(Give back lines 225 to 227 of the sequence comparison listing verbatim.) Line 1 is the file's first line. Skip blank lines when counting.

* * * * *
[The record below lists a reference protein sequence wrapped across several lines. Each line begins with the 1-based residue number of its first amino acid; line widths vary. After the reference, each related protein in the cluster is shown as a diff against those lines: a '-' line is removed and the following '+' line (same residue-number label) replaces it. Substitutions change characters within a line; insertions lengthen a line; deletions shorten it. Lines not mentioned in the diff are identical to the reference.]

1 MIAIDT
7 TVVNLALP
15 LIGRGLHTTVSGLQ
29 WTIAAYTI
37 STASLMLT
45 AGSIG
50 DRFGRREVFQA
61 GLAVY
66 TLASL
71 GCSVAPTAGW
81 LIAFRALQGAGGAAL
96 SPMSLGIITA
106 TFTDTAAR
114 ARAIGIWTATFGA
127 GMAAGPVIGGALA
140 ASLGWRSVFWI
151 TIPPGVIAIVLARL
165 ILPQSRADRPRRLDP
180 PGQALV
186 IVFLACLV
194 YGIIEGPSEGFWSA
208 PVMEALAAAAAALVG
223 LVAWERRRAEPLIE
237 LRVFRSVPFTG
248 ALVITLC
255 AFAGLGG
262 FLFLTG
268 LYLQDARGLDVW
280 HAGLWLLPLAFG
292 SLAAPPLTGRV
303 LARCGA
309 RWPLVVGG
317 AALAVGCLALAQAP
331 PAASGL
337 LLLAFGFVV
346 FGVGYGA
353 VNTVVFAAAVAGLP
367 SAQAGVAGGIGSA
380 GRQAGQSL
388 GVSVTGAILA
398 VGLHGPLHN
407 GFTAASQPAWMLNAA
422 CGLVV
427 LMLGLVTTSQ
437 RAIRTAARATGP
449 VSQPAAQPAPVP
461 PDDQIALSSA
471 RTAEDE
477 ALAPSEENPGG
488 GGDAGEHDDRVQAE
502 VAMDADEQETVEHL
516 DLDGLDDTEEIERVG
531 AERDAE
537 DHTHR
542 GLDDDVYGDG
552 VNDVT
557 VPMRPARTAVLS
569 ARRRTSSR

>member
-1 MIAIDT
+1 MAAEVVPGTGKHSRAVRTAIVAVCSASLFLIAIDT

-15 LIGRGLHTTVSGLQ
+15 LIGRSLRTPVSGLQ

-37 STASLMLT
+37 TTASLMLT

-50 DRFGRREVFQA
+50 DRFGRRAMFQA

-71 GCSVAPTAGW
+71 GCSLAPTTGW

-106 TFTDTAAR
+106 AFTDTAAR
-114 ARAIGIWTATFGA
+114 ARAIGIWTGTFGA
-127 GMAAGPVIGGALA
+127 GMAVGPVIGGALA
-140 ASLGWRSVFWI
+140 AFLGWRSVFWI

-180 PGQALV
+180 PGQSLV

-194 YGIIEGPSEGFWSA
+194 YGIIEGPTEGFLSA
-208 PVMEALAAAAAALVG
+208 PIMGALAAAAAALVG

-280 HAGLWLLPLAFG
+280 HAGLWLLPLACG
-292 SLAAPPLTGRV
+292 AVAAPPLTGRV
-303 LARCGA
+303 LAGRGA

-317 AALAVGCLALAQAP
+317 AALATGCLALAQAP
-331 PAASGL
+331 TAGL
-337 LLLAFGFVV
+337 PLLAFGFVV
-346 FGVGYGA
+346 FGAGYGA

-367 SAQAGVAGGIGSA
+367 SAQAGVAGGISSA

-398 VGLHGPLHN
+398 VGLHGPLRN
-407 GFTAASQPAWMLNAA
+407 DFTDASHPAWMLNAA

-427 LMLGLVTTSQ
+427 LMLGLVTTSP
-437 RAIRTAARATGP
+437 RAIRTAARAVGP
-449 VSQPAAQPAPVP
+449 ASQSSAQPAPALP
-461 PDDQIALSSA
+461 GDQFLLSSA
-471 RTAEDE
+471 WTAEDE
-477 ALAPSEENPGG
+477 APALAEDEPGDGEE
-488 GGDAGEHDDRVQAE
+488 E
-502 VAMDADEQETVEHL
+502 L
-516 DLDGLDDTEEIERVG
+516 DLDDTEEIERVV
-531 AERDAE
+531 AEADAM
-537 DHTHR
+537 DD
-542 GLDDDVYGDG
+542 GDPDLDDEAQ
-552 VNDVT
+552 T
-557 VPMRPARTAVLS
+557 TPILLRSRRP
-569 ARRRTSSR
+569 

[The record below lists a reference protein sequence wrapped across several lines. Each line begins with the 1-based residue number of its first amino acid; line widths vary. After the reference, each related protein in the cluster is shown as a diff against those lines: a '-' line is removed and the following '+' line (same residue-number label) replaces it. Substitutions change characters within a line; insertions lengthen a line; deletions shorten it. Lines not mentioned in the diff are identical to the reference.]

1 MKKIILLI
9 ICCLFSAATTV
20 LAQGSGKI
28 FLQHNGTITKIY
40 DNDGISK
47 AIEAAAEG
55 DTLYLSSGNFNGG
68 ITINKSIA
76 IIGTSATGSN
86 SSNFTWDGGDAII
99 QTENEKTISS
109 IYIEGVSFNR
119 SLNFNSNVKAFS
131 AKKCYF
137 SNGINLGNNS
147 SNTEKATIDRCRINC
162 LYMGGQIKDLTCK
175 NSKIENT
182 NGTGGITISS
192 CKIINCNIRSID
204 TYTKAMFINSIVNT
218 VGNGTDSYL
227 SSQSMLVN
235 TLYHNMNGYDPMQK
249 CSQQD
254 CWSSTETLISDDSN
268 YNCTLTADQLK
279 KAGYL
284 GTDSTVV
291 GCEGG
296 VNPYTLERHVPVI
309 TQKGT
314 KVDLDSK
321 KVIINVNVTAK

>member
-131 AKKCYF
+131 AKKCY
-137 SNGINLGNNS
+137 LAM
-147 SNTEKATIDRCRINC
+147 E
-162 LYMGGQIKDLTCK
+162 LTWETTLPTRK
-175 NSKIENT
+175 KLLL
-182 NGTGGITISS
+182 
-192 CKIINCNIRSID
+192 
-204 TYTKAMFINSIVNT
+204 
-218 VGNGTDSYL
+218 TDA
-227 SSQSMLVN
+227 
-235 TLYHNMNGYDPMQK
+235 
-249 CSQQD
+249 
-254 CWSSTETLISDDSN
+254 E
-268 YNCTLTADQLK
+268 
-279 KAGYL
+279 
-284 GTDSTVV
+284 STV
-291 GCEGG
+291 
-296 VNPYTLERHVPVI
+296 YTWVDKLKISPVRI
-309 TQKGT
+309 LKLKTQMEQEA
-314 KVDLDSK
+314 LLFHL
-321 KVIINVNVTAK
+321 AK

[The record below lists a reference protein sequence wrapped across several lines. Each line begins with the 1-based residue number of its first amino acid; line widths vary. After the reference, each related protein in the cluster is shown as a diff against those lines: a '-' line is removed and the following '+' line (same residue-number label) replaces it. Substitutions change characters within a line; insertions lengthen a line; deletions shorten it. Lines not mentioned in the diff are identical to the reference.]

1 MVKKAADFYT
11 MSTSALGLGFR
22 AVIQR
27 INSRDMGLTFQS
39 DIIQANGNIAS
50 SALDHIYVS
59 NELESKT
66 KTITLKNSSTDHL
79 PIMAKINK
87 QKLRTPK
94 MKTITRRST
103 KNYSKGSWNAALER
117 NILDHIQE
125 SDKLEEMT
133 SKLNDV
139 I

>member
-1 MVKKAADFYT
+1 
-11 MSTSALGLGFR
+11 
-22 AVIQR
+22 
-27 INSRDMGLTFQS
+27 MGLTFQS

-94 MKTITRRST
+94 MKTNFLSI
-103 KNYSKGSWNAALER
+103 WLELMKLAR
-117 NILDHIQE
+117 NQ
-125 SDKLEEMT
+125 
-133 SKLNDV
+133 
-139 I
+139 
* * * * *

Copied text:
103 KNYSKGSWNAALER
117 NILDHIQE
125 SDKLEEMT